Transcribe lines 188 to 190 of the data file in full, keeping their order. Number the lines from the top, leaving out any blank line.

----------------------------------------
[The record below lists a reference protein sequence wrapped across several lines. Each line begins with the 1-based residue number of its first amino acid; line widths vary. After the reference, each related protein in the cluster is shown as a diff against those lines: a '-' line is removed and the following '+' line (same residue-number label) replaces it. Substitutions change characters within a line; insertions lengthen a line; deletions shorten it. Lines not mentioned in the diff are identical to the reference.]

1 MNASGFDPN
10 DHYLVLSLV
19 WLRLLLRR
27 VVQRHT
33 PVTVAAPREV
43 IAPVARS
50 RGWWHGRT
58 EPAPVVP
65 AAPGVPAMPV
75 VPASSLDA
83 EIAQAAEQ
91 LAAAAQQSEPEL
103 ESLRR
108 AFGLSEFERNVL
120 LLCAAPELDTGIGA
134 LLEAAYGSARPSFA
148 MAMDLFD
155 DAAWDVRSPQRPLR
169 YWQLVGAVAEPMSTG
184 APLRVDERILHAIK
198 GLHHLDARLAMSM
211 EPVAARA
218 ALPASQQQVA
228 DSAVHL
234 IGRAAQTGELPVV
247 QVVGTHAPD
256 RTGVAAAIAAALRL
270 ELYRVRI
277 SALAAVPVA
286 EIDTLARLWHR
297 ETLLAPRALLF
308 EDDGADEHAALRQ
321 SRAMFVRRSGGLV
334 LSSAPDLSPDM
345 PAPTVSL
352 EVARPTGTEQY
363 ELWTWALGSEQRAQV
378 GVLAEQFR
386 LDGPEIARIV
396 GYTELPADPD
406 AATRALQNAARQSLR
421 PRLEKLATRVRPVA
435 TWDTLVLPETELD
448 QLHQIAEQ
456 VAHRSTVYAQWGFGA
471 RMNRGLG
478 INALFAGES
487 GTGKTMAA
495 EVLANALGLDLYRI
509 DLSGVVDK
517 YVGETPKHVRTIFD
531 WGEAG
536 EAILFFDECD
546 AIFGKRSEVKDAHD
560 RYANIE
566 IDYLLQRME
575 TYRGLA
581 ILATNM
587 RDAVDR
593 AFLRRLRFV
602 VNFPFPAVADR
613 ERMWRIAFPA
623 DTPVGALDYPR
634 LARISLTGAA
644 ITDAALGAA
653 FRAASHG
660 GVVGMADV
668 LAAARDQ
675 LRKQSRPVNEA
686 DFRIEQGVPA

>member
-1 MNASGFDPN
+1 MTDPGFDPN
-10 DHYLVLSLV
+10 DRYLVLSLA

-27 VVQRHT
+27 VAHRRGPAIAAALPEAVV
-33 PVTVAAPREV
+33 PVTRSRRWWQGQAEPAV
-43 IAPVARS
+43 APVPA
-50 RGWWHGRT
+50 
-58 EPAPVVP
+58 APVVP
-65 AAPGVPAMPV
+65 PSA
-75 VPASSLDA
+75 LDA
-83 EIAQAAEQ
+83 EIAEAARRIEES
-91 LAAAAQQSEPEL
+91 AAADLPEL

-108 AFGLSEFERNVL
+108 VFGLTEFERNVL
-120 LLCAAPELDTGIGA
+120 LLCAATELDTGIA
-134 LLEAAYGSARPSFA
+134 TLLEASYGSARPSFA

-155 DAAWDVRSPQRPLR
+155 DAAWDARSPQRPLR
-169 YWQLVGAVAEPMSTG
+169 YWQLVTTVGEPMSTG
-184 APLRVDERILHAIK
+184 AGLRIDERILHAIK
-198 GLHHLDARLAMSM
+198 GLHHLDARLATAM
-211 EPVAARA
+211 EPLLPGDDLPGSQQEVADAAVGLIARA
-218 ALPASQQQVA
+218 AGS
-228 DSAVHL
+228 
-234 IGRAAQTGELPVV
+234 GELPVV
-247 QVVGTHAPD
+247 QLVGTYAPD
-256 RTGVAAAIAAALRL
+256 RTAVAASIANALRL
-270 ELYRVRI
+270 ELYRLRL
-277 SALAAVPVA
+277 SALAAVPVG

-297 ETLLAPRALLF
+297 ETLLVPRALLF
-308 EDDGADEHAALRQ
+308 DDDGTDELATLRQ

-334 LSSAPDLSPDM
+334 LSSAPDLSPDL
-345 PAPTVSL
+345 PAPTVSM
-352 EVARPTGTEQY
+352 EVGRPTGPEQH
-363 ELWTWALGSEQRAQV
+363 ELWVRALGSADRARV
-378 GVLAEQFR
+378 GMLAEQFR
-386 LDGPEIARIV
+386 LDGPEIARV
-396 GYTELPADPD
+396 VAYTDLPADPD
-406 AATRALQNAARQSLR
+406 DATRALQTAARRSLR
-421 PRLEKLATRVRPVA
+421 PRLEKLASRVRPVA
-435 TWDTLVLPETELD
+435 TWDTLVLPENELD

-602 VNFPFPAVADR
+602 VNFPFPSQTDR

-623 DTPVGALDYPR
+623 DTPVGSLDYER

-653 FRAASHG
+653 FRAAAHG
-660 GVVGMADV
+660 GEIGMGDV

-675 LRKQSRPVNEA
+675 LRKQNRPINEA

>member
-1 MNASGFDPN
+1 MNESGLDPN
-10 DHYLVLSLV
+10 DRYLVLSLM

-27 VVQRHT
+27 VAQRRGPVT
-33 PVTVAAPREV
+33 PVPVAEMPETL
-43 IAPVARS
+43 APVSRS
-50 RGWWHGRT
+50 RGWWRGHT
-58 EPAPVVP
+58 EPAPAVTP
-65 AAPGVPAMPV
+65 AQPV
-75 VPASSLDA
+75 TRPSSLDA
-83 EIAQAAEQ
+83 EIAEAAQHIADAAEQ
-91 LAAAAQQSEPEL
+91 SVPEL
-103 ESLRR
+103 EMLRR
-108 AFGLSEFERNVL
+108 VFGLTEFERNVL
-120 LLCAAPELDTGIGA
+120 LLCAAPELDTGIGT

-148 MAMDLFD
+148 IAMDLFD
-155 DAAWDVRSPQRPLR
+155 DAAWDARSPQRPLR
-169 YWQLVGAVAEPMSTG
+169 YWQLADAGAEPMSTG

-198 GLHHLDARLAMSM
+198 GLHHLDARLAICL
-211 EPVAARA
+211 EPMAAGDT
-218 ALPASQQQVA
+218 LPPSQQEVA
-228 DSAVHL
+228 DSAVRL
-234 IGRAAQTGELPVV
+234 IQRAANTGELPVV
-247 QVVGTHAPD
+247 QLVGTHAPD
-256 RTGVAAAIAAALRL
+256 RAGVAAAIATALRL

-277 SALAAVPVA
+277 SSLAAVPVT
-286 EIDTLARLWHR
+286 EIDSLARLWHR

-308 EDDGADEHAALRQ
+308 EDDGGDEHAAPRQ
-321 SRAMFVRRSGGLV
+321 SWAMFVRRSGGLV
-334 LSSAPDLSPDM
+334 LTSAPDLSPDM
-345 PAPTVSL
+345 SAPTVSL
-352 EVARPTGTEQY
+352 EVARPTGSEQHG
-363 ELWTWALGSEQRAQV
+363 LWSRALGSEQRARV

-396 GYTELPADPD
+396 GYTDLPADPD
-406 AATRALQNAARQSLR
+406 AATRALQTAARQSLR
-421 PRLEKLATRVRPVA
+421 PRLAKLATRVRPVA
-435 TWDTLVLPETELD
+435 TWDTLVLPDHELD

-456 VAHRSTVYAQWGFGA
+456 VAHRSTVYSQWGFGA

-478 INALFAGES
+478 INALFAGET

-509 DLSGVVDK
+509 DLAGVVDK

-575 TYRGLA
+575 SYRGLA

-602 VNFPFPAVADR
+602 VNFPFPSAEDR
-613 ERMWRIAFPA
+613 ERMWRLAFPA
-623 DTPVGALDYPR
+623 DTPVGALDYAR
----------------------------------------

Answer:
-148 MAMDLFD
+148 IAMDLFD
-155 DAAWDVRSPQRPLR